_Ramah Droog_

Plate 2


Daniel J. O'Quinn, "Through Colonial Spectacles: the Irish Vizier and the Female-Knight in James Cobb's Ramah Droog" The Containment and Re-deployment of English India, edited by Daniel J. O'Quinn

Plate 2

John Inigo Richards, sketch of set design for Act I, scene 2 of James Cobb's Ramah Droog, produced at Covent Garden, November 1798. From the Enthoven Collection and by permission of the Victoria and Albert Museum.

November 2000

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O'Quinn, "Through Colonial Spectacles: the Irish Vizier and the Female-Knight in James Cobb's Ramah Droog"

James Cobb's popular comic opera Ramah Droog offers a useful site for examining the ways that representations of colonial space and of sexual deviance come together to generate a phantasm of a heteronormative imperial Britain. The set designs of Cobb's opera are explicitly linked to Thomas and William Daniells illustrations of Indian landscape and the essay demonstrates how key aspects of the visuality of the opera celebrate Cornwallis's victory over Tipu Sultan. This celebration is crucial for the play suggests a parallel between Cornwallis's defeat of Tipu and his later subjugation of Irish rebels in Wexford. These parallels are elaborated through the play's deployment of characters who are both ethnically and sexually cross-dressed. The presentation of a feminized Irish vizier and a masculinized Irish female knight constitutes a rupture in conventional theatrical representation and as such points toward the silent construction of heteronormative British imperial subjects at the opera's close.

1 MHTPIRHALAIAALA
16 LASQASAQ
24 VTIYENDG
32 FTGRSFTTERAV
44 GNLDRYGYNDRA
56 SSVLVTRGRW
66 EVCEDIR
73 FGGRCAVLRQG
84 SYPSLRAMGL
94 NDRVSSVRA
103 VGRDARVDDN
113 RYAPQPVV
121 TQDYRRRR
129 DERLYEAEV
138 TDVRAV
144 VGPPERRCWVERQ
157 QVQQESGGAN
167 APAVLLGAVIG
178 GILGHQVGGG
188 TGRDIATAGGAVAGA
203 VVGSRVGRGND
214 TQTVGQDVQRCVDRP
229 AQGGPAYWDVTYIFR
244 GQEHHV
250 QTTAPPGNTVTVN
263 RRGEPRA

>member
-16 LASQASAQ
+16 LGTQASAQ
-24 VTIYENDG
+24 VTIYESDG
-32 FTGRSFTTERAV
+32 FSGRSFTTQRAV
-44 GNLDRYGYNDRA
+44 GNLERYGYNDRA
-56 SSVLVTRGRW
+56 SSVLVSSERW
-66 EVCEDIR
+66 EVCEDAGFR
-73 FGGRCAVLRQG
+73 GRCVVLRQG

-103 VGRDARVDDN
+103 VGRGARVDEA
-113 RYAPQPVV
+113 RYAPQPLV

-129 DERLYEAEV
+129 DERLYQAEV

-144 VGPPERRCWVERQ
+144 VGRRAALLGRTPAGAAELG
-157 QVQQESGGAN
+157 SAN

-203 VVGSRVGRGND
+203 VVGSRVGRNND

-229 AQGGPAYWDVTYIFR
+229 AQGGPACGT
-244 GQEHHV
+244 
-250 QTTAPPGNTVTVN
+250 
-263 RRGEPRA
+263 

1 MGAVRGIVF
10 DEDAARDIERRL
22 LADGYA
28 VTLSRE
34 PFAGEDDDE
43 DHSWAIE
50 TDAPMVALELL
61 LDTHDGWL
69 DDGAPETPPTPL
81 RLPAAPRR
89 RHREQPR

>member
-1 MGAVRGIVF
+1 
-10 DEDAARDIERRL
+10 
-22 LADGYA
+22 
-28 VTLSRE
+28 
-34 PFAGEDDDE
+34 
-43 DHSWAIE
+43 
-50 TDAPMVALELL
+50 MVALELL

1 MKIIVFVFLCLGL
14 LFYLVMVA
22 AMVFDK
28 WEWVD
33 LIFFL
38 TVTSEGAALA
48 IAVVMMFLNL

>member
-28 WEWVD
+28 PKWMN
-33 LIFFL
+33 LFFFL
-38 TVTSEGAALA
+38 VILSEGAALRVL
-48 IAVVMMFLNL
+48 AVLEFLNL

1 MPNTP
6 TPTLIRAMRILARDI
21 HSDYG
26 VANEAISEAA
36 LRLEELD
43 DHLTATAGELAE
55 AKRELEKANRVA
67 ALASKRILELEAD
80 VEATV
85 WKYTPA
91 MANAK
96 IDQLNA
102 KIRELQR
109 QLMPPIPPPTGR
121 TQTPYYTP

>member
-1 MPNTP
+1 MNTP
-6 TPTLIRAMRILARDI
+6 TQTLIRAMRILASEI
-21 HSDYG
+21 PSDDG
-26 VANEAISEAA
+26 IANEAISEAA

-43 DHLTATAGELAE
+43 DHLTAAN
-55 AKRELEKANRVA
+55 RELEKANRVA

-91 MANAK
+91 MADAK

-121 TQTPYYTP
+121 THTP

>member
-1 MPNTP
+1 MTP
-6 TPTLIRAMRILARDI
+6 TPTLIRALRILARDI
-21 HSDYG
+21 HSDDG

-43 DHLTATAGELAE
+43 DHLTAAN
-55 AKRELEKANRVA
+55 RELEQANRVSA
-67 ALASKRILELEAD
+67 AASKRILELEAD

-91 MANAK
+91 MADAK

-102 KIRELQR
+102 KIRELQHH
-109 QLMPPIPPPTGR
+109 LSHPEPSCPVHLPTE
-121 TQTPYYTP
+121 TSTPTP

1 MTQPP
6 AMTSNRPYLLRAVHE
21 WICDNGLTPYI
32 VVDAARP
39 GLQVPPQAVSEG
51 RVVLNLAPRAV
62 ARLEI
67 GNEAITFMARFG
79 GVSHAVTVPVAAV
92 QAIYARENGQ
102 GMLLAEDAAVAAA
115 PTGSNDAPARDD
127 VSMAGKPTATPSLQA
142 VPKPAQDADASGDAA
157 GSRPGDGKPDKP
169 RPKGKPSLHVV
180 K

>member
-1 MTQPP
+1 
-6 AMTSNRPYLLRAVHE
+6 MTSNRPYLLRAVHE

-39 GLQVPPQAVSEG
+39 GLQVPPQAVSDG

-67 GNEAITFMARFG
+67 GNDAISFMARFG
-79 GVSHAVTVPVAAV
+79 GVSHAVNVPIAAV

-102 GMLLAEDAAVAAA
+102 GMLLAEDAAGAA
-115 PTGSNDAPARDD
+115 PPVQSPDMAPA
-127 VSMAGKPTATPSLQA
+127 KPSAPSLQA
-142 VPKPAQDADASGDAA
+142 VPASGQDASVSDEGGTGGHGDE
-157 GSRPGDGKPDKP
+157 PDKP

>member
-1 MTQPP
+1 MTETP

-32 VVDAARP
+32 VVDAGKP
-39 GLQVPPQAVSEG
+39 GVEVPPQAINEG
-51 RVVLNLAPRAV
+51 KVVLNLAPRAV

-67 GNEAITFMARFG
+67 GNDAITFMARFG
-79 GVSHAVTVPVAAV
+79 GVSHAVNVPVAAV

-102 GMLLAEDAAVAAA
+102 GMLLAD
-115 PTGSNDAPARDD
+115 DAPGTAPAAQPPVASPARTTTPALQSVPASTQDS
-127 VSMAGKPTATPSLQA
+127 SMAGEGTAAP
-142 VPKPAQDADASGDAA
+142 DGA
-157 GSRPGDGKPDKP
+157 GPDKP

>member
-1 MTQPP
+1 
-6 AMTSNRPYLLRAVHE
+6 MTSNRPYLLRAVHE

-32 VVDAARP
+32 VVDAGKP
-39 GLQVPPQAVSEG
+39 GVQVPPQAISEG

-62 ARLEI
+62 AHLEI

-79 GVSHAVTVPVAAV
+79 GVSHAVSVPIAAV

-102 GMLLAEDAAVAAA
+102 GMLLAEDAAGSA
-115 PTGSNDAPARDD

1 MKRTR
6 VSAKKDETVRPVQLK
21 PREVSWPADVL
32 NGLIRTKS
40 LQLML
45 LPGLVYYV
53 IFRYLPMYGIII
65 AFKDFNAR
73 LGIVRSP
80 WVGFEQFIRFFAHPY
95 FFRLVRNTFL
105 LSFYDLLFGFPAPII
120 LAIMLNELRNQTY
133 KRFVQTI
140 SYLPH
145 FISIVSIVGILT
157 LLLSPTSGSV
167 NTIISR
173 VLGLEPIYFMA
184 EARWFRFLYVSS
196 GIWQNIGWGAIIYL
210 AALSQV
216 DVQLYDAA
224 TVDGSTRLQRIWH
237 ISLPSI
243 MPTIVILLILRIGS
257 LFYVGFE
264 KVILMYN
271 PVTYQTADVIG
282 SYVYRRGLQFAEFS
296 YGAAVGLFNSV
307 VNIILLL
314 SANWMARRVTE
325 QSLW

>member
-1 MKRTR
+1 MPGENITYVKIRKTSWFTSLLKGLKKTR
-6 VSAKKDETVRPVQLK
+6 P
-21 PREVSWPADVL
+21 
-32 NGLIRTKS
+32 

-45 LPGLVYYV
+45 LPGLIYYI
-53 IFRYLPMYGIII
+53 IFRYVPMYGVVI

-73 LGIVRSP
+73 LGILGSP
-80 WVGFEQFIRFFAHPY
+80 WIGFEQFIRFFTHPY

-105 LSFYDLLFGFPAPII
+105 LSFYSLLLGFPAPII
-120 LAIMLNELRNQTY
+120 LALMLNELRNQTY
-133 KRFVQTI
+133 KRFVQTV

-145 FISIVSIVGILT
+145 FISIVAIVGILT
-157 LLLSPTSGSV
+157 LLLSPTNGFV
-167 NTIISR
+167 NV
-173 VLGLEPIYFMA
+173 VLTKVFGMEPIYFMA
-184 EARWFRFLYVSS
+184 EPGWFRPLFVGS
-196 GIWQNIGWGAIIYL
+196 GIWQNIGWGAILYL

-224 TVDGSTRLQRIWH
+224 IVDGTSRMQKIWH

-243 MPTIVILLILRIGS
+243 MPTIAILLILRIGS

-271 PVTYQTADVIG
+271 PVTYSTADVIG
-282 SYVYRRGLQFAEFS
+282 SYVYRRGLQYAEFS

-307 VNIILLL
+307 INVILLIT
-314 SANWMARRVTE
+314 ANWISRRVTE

November 2000

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